UW–Madison School of Nursing Celebrates Dean’s Accomplishments and Impact
By Megan Hinners
Linda D. Scott, PhD, RN, NEA-BC, FNAP, FAAN, dean of the University of Wisconsin–Madison School of Nursing, has been recognized for her ongoing contributions and professional achievements in health care with an election into the National Academies of Practice (NAP), as well as earning the Pioneering Spirit Award from the American Association of Critical Care Nurses (AACN).
“My career as a nurse clinician, scientist, administrator, and academician has focused on improving the safety and well-being of nurses and patients, and on developing the nursing workforce for the best care of all populations.” — Linda D. Scott, PhD, RN, NEA-BC, FNAP, FAAN.
Dean Scott appreciates that her work has made an impact on health care in many areas. “My career as a nurse clinician, scientist, administrator, and academician has focused on improving the safety and well-being of nurses and patients, and on developing the nursing workforce for the best care of all populations,” says Scott. “I am honored that my contributions are recognized for their positive impact on nurse and patient safety, and the advancement of the nursing profession.”
In recognition of her significant and enduring contributions to professional health practice, Scott was elected as a Distinguished Scholar and Fellow of the NAP in March.
Dedicated to lifelong learning from, with, and among different health care professions to promote and preserve health and societal well-being, the NAP firmly believes that close collaboration and coordination across different health care professions, aligned through a common vision, can advocate for patients and model excellence in interprofessional and preventative care.
Fellowship in NAP is an honor presented to those who have excelled in their profession and are devoted to furthering leadership in practice, scholarship, and policy in support of interprofessional care. Those elected join a distinguished team of professionals focused on advancing interprofessional health care by fostering collaboration and advocating for policies in the best interest of individuals and communities.
Election into the prestigious NAP in Nursing allows for the use of the FNAP credentials, and is a lifelong appointment. Founded in 1981, NAP is a non-profit organization built to advise governmental bodies on our healthcare system. Distinguished practitioners and scholars are elected by their peers from 14 different health professions to join the only interprofessional group of health care practitioners and scholars dedicated to supporting affordable, accessible, coordinated quality health care for all.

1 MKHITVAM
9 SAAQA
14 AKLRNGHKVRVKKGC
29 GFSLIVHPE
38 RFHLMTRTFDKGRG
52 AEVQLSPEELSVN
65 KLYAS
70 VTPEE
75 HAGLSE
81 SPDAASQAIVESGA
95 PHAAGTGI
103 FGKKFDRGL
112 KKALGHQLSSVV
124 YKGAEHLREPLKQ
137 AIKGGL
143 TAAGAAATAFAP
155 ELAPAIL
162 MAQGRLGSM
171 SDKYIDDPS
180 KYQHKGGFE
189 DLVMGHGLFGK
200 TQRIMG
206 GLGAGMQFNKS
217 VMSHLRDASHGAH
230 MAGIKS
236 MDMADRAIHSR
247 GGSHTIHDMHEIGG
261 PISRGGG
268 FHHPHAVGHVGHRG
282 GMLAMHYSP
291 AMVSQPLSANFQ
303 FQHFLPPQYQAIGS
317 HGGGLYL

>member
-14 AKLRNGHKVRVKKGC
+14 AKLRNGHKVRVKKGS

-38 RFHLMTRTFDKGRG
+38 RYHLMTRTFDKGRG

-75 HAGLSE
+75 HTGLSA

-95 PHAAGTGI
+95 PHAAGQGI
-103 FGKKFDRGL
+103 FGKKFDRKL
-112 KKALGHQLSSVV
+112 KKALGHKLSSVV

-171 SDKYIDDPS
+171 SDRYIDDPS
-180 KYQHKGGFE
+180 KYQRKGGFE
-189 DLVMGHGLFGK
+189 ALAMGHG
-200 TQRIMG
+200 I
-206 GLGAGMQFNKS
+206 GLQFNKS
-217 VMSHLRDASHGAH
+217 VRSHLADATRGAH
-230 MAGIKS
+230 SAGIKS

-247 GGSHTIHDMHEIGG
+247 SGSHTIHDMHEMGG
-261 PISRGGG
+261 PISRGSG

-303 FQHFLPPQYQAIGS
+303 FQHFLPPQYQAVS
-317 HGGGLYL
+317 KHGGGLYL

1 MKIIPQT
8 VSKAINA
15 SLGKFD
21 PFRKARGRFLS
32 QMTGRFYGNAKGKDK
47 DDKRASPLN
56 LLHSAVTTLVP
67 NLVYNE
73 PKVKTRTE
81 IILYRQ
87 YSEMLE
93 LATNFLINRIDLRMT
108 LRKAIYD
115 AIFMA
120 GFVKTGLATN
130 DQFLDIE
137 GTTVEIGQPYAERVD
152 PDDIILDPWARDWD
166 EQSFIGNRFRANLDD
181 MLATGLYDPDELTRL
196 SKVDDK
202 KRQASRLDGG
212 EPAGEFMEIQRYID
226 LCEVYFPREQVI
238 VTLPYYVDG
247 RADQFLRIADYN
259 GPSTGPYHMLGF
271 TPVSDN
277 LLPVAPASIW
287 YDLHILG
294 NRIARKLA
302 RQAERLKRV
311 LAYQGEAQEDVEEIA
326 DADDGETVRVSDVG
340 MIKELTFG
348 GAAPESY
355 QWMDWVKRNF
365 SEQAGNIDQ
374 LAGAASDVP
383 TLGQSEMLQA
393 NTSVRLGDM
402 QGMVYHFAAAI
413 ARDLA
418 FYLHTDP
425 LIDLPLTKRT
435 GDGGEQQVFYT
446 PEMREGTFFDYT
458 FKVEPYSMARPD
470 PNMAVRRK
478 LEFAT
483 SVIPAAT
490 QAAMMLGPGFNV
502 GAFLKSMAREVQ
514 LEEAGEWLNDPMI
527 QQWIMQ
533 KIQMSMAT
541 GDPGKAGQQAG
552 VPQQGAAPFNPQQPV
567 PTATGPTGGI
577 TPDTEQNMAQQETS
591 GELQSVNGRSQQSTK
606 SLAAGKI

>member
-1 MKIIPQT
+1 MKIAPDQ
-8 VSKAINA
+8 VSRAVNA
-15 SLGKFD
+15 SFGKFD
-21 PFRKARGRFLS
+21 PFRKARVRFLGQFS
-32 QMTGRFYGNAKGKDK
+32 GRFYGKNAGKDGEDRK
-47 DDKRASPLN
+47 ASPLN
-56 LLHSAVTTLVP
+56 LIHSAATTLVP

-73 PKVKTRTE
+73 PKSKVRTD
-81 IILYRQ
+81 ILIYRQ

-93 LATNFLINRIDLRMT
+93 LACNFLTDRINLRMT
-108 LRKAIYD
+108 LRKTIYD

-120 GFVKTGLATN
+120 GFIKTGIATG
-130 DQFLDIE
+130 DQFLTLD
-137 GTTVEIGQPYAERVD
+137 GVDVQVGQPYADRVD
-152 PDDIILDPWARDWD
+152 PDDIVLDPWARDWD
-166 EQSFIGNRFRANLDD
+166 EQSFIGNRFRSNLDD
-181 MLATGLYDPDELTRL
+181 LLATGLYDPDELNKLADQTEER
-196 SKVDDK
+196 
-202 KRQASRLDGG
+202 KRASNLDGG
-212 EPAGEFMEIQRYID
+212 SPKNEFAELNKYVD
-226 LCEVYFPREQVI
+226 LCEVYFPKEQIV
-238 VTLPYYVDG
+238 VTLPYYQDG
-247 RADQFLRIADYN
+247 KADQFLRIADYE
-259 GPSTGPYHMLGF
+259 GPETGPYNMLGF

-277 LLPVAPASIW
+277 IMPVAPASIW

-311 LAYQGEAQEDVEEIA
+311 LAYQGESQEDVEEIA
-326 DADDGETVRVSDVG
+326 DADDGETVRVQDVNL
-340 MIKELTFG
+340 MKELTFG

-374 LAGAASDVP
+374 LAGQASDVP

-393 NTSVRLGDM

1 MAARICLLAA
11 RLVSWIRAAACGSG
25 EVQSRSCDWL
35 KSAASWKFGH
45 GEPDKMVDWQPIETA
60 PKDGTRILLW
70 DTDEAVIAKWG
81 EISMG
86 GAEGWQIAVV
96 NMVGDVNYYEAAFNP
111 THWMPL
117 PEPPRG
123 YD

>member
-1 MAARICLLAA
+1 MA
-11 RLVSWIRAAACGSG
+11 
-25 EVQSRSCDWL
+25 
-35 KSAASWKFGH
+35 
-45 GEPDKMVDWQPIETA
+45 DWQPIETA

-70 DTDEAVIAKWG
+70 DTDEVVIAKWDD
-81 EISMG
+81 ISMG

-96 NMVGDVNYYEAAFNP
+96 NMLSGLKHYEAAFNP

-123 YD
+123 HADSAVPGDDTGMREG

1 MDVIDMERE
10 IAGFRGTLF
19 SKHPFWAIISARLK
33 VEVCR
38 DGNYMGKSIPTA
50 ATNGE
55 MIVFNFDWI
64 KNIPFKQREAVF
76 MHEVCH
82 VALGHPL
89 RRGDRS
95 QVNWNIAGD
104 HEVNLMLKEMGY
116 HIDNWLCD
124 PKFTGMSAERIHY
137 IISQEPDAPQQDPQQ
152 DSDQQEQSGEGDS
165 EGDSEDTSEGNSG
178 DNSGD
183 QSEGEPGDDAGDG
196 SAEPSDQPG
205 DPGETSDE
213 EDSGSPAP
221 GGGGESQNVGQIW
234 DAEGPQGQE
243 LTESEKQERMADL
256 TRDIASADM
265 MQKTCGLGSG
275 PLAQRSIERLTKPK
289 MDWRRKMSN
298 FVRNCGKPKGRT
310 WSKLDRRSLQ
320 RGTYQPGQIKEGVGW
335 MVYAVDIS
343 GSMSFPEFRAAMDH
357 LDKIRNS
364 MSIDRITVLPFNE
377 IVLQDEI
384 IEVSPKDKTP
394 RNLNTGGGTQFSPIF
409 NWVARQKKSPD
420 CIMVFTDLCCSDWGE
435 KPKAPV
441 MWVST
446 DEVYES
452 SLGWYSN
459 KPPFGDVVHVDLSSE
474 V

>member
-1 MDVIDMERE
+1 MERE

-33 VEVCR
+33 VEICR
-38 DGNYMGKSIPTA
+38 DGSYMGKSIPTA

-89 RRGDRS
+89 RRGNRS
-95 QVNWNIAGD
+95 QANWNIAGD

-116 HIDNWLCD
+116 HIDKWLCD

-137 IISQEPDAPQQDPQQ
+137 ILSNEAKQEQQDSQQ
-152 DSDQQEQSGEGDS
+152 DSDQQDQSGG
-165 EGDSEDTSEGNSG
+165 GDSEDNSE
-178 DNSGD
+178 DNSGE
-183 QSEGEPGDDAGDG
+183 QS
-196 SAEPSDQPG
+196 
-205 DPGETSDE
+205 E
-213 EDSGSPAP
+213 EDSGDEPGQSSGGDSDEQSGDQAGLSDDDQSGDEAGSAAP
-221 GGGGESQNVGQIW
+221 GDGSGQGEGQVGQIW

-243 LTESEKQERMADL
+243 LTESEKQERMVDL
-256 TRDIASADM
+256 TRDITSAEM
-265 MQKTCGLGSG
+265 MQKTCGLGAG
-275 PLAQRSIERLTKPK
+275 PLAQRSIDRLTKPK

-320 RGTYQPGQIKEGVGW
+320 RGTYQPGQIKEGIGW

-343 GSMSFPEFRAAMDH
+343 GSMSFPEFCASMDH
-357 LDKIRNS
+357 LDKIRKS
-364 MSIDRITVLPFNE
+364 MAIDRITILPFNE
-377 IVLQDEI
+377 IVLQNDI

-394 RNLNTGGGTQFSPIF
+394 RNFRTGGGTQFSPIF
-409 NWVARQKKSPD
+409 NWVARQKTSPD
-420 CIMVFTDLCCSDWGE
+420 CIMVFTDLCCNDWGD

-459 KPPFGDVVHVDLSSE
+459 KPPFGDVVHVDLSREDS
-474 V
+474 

Along with her election as a NAP Distinguished Scholar and Fellow, Dean Scott was also the recipient of the 2020 AACN’s Pioneering Spirit Award, conferred upon her in May.
The annual award recognizes significant contributions that influence acute and critical care nursing. Recipients exemplify a pioneering spirit within the area of acute and critical care nursing by addressing or resolving a significant issue on a regional or national scale. Previous recipients come not just from health care, but from the business and academia fields, as well.
One of just four recipients of the award in 2020, Dean Scott was honored in recognition of her sustained and pioneering work in studying nurse work hours, fatigue, work environment and the impact on nurses’ and patients’ safety, as well as her focus on diversity in the nursing workforce.
Founded in 1969 and based in Aliso Viejo, California, AACN is the largest specialty nursing organization in the world. AACN represents the interests of more than half a million acute and critical care nurses and has more than 200 chapters throughout the United States. The organization’s vision is to create a healthcare system driven by the needs of patients and their families in which acute and critical care nurses make their optimal contribution.
Appointed as the eighth dean of the University of Wisconsin–Madison School of Nursing on July 15, 2016, Dean Scott’s program of research focuses on the impact of fatigue and sleep deprivation on both nurses and their patients. She has also developed and implemented programs focused on economically disadvantaged students, including racial and ethnic minorities. Dean Scott has led diversity efforts across academic degrees, curricula, and universities, including the implementation of holistic review for admissions, and she continues to advocate for developing nurse leaders who excel in the areas of practice, policy, research, science, and education to improve health outcomes.